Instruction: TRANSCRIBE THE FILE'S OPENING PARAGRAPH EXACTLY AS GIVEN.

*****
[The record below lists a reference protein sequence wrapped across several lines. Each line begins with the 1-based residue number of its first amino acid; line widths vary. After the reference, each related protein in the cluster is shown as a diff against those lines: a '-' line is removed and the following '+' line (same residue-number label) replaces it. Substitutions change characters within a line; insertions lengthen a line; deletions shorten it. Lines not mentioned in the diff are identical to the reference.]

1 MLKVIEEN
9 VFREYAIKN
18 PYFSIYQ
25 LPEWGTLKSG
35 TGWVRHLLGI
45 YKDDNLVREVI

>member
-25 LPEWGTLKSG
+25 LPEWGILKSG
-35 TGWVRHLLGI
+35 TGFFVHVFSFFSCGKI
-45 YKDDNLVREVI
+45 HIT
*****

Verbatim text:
[The record below lists a reference protein sequence wrapped across several lines. Each line begins with the 1-based residue number of its first amino acid; line widths vary. After the reference, each related protein in the cluster is shown as a diff against those lines: a '-' line is removed and the following '+' line (same residue-number label) replaces it. Substitutions change characters within a line; insertions lengthen a line; deletions shorten it. Lines not mentioned in the diff are identical to the reference.]